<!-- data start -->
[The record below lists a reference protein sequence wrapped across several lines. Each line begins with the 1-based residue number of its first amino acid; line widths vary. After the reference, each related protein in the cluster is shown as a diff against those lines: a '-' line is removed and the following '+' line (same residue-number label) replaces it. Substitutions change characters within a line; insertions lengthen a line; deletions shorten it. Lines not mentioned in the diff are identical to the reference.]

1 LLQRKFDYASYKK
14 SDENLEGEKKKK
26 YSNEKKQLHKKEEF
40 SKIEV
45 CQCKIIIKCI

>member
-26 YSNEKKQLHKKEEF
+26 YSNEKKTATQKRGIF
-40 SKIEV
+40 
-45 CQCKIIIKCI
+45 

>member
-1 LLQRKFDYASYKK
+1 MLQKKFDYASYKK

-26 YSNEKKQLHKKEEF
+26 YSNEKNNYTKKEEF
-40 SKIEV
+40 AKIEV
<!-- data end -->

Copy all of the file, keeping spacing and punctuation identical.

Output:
[The record below lists a reference protein sequence wrapped across several lines. Each line begins with the 1-based residue number of its first amino acid; line widths vary. After the reference, each related protein in the cluster is shown as a diff against those lines: a '-' line is removed and the following '+' line (same residue-number label) replaces it. Substitutions change characters within a line; insertions lengthen a line; deletions shorten it. Lines not mentioned in the diff are identical to the reference.]

1 LLQRKFDYASYKK
14 SDENLEGEKKKK
26 YSNEKKQLHKKEEF
40 SKIEV
45 CQCKIIIKCI

>member
-26 YSNEKKQLHKKEEF
+26 YSNEKKTATQKRGIF
-40 SKIEV
+40 
-45 CQCKIIIKCI
+45 

>member
-1 LLQRKFDYASYKK
+1 MLQKKFDYASYKK

-26 YSNEKKQLHKKEEF
+26 YSNEKNNYTKKEEF
-40 SKIEV
+40 AKIEV